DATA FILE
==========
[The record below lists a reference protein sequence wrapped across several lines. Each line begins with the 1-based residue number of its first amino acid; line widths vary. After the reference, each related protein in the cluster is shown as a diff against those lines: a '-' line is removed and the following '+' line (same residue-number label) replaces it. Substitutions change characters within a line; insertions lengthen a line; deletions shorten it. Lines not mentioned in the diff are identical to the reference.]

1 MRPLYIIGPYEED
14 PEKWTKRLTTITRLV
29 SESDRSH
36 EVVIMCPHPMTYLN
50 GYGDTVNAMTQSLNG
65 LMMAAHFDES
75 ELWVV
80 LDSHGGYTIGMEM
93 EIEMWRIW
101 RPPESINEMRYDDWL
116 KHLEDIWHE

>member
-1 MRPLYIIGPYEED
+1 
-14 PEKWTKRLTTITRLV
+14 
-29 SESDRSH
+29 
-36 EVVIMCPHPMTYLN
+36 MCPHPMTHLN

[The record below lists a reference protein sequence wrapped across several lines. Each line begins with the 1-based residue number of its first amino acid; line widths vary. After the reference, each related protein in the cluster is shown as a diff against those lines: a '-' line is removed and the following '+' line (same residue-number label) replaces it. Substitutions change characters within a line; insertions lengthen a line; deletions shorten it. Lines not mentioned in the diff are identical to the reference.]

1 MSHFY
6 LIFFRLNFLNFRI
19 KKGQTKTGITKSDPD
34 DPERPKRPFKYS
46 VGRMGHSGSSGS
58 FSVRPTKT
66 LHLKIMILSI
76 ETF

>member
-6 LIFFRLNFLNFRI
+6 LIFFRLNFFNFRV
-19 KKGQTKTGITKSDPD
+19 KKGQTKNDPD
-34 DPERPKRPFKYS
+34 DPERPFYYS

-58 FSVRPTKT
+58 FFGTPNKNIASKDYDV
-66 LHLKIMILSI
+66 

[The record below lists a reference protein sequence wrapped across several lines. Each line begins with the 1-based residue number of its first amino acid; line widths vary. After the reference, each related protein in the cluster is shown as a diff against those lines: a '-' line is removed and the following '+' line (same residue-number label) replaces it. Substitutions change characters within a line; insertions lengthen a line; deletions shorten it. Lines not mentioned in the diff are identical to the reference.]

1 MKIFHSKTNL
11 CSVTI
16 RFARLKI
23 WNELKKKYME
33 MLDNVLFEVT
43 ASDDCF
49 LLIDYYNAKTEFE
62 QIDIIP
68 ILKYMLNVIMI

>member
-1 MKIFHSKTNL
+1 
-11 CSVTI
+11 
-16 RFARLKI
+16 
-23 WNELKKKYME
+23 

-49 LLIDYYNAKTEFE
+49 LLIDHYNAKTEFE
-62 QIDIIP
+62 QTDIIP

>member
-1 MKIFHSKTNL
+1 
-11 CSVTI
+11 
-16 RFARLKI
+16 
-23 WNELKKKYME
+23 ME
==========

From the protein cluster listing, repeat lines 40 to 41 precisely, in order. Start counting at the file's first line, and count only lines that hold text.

-66 LHLKIMILSI
+66 